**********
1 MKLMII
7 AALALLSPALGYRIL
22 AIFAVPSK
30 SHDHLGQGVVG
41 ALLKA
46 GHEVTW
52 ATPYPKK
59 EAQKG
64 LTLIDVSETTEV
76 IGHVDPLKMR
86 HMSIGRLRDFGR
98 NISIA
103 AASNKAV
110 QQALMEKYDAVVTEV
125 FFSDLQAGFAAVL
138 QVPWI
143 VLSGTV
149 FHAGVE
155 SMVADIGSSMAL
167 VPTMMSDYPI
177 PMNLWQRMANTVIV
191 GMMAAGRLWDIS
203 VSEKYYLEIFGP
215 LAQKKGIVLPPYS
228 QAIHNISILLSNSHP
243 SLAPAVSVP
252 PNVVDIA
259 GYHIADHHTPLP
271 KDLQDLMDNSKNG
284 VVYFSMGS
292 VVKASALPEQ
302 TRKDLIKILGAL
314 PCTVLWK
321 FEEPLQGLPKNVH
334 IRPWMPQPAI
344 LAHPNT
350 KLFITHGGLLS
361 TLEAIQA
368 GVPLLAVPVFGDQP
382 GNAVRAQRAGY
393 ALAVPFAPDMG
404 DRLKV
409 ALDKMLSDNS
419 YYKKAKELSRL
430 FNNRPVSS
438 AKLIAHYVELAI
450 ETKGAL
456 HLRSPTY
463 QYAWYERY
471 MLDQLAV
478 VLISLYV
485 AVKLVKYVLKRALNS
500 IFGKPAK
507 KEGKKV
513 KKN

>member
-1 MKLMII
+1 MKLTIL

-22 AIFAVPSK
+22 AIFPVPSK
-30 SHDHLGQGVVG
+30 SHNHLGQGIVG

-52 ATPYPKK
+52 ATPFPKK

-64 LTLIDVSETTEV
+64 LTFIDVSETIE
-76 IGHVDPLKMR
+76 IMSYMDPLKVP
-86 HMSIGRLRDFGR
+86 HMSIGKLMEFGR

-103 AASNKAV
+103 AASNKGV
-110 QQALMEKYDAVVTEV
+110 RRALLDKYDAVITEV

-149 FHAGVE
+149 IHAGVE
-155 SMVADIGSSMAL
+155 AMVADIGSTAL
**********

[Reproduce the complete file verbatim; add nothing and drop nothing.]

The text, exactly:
1 MKLMII
7 AALALLSPALGYRIL
22 AIFAVPSK
30 SHDHLGQGVVG
41 ALLKA
46 GHEVTW
52 ATPYPKK
59 EAQKG
64 LTLIDVSETTEV
76 IGHVDPLKMR
86 HMSIGRLRDFGR
98 NISIA
103 AASNKAV
110 QQALMEKYDAVVTEV
125 FFSDLQAGFAAVL
138 QVPWI
143 VLSGTV
149 FHAGVE
155 SMVADIGSSMAL
167 VPTMMSDYPI
177 PMNLWQRMANTVIV
191 GMMAAGRLWDIS
203 VSEKYYLEIFGP
215 LAQKKGIVLPPYS
228 QAIHNISILLSNSHP
243 SLAPAVSVP
252 PNVVDIA
259 GYHIADHHTPLP
271 KDLQDLMDNSKNG
284 VVYFSMGS
292 VVKASALPEQ
302 TRKDLIKILGAL
314 PCTVLWK
321 FEEPLQGLPKNVH
334 IRPWMPQPAI
344 LAHPNT
350 KLFITHGGLLS
361 TLEAIQA
368 GVPLLAVPVFGDQP
382 GNAVRAQRAGY
393 ALAVPFAPDMG
404 DRLKV
409 ALDKMLSDNS
419 YYKKAKELSRL
430 FNNRPVSS
438 AKLIAHYVELAI
450 ETKGAL
456 HLRSPTY
463 QYAWYERY
471 MLDQLAV
478 VLISLYV
485 AVKLVKYVLKRALNS
500 IFGKPAK
507 KEGKKV
513 KKN

>member
-1 MKLMII
+1 MKLTIL

-22 AIFAVPSK
+22 AIFPVPSK
-30 SHDHLGQGVVG
+30 SHNHLGQGIVG

-52 ATPYPKK
+52 ATPFPKK

-64 LTLIDVSETTEV
+64 LTFIDVSETIE
-76 IGHVDPLKMR
+76 IMSYMDPLKVP
-86 HMSIGRLRDFGR
+86 HMSIGKLMEFGR

-103 AASNKAV
+103 AASNKGV
-110 QQALMEKYDAVVTEV
+110 RRALLDKYDAVITEV

-149 FHAGVE
+149 IHAGVE
-155 SMVADIGSSMAL
+155 AMVADIGSTAL